The James Beard Foundation, known for excellence in dining, has challenged more than 100 restaurants around the country to create a special single dish that showcases the tastes and talents of the establishment as part of their Taste of America Local Dish Competition. In Wisconsin, Milwaukee’s own Wolf Peach (1818 N. Hubbard St.) answered the call.
Fit for foodies: Wolf Peach takes its name from an early European translation of the Latin term for a tomato. Chef Daniel Jacob’s menu has a rustic European feel and is divided into veggie, fish and meat categories, plus wood-fired pizzas, spreads and charcuterie and cheese. Dishes, with ingredients from local purveyors, are meant to be shared. Depending on the season, there’s gnocchi, a spread of smoked bone marrow and pasta with pork ragu and pecorino. Situated on historic Brewer’s Hill where brewery managers once occupied Victorian homes, the restaurant has two levels and outdoor seating overlooking the downtown skyline.”
Wolf Peach’s ricotta cavatelli shows the Brewers Hill restaurant’s commitment to using local ingredients. It shows more, too. The cavatelli also a Taste of America Local Dish. Which means that every time you order this pasta (using house-made ricotta cheese and vegs from Wisconsin farms) before Oct. 31, 2013, one dollar from each dish will go to an education drive sponsored by the James Beard Foundation. Wolf Peach is one of 100 restaurants in the U.S. and the only Wisco establishment participating in the JBF’s Local Dish Challenge.
For Dan Jacobs, executive chef at Wolf Peach, including vegan options was always the plan.
“The evolving diner of today wants to have that option. It is a different, creative way to push us a little bit by focusing on a vegetable without adding butter or pork or any sort of meat,” said Jacobs, who previously worked as a sous chef at Green Zebra, a contemporary vegetarian restaurant in Chicago.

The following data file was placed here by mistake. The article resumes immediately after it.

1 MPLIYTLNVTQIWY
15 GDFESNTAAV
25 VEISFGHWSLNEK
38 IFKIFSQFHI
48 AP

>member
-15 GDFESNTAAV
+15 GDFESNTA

Wolf Peach has exploded on both the local and national restaurant scenes throughout the last year. Executive Chef Dan Jacobs is at the helm; the Chicago native is inspired by his love for and belief in, “simple peasant food.” He attributes the restaurant’s success to having a kitchen where the craft of cooking is honored daily. Chef Jacobs smiled while explaining how he and his staff love creating, “food with a soul that honors and respects local purveyors and farmers.”
Nothing says an enthusiastic “good morning” like a monster cinnamon roll, now does it?
At Wolf Peach’s weekend brunch, orange and cinnamon are equal partners in the roll ($6), and this is a very good thing; the citrus makes it pop. The roll arrives tender and yeasty and pierced through its glazed top with an enormous knife, usually used to subdue large pieces of meat. You’ll need the knife to carve this sweet into manageable pieces.
Milwaukee food lovers have yet another thing to be excited about this September.
Starting Sept. 1, Wolf Peach will participate in the James Beard Foundation’s (JBF) Taste America Local Dish Challenge, an event which encourages foodies to show their local pride by participating in a social-media driven campaign to raise money for a food-based charitable organization.
Every chef has a “secret” passion. For Dan Jacobs of Wolf Peach, it’s Asian cuisine – an obsession that reared its head early on and persisted into adulthood.
“When I was a kid we used to go to this Chinese restaurant, Chang’s…” he says. “There was a lazy susan, platters of food … it was so fun. We always shared everything.”
The Pleasant Street bridge is open for business after a $5.4 million year long make-over, fueling a celebratory ribbon cutting ceremony Thursday at the west end of the bridge followed by a backyard barbecue at Wolf Peach Restaurant.